Bush trip to Asia a mix of sports and politics

WASHINGTON, Aug 2,(AFP) - US President George W. Bush leaves on a three-nation trip to Asia on Monday to share the Olympic fever and discuss trade, human rights and the denuclearization of North Korea.

After visiting South Korea and Thailand, Bush will attend the Olympics' opening ceremony in Beijing after rejecting repeated calls by activists to boycott the Games over China's human rights record.

His attendance at the Olympics will test his vow to keep politics out of the Games.

"I made a decision not to politicize the Games; this is for athletics," Bush, who will be in China between August 7-11, said on Wednesday. "There's plenty of time for politics, and I'm confident I'll have time for politics."

A sports fanatic, Bush will attend a basketball game between the star-studded US team and China and his schedule is unusually flexible, apparently to allow him to follow competitions.

He also plans to ride his mountain bike on the Olympic trail and said he was not concerned about the pollution affecting him.

But with the world's eyes watching the Olympics, human rights groups and US lawmakers hope the US leader will use the event to push Chinese leaders to give more freedom to their people.

Bush has insisted that he raises the human rights question every time he speaks with Chinese President Hu Jintao and the two are scheduled to hold talks.

He has angered China by becoming the first US president to appear publicly alongside Tibet's exiled spiritual leader, the Dalai Lama, and recently meeting with leading exiled Chinese dissidents.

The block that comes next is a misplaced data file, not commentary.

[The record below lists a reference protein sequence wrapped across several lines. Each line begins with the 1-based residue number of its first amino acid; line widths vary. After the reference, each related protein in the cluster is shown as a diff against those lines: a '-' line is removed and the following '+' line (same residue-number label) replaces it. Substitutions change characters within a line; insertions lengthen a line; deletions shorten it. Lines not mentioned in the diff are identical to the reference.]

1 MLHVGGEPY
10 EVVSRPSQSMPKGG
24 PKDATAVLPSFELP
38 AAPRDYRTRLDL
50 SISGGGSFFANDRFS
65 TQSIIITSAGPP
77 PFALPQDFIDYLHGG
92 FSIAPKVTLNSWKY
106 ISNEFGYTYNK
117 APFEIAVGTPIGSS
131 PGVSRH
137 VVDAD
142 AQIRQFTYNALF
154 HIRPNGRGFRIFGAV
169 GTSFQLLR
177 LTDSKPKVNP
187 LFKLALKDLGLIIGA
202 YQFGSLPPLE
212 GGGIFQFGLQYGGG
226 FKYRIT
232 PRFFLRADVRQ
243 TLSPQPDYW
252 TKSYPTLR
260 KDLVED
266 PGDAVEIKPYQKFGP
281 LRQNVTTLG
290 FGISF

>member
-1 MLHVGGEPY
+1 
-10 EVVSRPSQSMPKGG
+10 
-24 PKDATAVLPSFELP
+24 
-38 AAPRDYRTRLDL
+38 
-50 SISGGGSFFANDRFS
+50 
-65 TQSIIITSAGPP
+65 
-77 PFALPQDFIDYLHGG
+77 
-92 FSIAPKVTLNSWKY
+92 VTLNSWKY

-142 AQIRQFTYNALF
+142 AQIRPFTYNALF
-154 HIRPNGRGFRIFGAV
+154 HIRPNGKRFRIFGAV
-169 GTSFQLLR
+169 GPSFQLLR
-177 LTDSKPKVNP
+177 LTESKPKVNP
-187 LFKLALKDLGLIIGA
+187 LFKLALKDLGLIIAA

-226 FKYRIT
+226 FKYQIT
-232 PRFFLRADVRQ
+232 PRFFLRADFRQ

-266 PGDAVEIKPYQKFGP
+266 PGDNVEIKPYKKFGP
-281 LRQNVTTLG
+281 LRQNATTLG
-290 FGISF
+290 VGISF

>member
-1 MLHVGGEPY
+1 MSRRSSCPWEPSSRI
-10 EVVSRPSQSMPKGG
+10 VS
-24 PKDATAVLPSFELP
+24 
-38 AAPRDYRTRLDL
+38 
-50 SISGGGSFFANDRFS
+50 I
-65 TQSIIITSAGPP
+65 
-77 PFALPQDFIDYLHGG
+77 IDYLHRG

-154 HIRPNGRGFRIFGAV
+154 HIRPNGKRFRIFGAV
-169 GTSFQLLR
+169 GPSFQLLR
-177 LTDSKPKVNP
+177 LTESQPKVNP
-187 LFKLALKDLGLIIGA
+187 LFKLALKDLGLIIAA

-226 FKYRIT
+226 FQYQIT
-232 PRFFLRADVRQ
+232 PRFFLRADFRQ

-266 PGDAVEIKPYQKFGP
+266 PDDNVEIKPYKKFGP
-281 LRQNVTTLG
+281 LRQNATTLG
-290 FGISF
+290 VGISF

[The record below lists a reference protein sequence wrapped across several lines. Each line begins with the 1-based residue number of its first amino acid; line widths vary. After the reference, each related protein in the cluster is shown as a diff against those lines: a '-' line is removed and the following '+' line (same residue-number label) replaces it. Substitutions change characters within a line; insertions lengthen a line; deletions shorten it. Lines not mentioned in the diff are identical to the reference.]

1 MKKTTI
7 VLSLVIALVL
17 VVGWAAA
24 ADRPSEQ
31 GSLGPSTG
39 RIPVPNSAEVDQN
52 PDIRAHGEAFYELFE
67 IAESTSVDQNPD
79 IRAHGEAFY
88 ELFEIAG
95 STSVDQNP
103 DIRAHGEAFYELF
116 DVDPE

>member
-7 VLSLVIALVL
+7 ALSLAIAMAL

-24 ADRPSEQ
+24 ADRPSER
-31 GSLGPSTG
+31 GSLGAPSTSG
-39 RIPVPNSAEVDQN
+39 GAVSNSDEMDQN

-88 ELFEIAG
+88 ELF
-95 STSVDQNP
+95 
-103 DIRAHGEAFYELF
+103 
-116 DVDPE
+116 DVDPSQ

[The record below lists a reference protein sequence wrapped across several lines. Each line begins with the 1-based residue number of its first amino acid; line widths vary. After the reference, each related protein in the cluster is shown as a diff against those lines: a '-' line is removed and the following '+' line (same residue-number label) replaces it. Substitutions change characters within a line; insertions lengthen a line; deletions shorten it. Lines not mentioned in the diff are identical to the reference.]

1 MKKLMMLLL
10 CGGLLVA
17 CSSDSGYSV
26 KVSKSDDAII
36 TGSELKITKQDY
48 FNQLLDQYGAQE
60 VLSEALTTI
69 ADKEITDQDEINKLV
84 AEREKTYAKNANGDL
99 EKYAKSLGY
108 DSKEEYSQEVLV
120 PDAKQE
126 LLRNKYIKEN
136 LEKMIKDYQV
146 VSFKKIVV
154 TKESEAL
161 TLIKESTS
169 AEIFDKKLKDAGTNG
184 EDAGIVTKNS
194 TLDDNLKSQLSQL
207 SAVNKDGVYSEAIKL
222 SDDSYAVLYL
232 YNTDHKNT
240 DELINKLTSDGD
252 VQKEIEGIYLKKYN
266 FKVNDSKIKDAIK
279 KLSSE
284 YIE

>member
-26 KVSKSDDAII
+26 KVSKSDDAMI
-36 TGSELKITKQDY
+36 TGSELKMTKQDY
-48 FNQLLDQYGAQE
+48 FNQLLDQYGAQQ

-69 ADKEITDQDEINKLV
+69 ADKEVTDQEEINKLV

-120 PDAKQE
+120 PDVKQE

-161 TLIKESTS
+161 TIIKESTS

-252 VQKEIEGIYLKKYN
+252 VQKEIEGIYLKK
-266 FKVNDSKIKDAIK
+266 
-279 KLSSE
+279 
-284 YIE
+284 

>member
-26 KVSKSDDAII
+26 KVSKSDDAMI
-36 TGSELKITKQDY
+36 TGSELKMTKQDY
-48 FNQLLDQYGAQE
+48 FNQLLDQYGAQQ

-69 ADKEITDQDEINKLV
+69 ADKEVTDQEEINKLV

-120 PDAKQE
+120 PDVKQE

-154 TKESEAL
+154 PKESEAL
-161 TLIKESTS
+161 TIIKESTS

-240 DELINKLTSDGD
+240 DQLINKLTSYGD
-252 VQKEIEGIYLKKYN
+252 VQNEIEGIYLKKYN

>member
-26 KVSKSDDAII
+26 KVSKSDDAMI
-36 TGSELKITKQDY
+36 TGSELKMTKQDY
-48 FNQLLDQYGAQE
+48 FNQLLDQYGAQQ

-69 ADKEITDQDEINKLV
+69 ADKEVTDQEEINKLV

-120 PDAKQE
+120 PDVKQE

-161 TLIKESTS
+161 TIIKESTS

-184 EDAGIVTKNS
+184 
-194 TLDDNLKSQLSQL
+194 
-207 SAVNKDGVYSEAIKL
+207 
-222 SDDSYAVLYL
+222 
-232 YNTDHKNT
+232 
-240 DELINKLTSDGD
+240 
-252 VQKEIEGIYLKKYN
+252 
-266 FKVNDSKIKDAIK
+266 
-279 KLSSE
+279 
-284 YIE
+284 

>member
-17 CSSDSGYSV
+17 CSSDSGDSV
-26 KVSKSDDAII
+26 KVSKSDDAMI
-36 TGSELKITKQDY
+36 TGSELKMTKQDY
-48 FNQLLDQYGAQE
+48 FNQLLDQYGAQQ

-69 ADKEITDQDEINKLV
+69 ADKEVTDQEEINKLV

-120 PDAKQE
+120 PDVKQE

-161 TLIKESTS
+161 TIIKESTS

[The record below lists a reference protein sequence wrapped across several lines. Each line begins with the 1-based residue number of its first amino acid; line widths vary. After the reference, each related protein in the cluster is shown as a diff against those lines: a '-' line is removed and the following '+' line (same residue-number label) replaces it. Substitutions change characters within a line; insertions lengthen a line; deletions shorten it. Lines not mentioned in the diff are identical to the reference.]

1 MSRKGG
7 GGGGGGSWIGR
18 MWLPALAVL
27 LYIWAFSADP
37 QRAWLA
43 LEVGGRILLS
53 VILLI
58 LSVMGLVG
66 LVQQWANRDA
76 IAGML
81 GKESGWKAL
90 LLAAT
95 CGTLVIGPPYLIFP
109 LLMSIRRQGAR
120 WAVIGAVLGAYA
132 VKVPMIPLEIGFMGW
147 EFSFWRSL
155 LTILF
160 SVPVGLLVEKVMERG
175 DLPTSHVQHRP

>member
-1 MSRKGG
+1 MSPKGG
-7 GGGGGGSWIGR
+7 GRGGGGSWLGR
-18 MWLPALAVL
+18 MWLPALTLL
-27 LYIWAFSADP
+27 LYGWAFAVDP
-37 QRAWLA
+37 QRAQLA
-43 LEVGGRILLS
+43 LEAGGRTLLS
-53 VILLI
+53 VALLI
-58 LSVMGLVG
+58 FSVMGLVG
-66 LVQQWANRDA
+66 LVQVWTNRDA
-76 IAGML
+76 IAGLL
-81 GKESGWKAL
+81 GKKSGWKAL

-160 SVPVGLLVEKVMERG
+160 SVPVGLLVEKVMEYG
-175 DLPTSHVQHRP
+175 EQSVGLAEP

During his visit to Beijing, he plans to make public remarks on religious freedom after attending a Christian service. The administration has not ruled out the possibility of a meeting with dissidents in China.

Bush, who has acknowledged that US-Chinese relations are complex, treads a delicate diplomatic rope with the Asian powerhouse.

The United States is increasingly dependent on China to reduce a 21 billion dollar bilateral trade deficit, take down international trade barriers, convince North Korea to give up nuclear weapons and combat global warming.

The denuclearization of North Korea, which agreed to disarm in a six-nation pact, will figure prominently during Bush's visit to South Korea on Tuesday and Wednesday.

His ninth trip to Asia will coincide with the final days of a key date in efforts to disarm Pyongyang.

Bush announced in June his intention to remove North Korea from a US list of state sponsors of terrorism in 45 days, a timeline that ends August 11.

But the administration said the communist regime cannot be removed from the list unless it agrees to a comprehensive protocol verifying its atomic program.

"We're at a very critical moment now for the North Korean government to make a decision as to whether or not they're going to verify what they said they would do," Bush recently said in an interview with Chinese television.

"It's one thing to say it, but I think it's going to be very important for them to understand that we expect them to show us," he said.

US officials, however, said August 11 was not a deadline. Dennis Wilder, a top Bush aide on Asian affairs, told reporters on Wednesday that North Korea would merely miss out on a "first opportunity" to be taken off the list.

"The window for doing this remains open," Wilder said.

During his visit to Bangkok on Thursday, Bush will make a speech likely defending the policies of his seven-year-old administration and discussing US relations with Asia beyond his presidency, which ends in January.

Source: AFP

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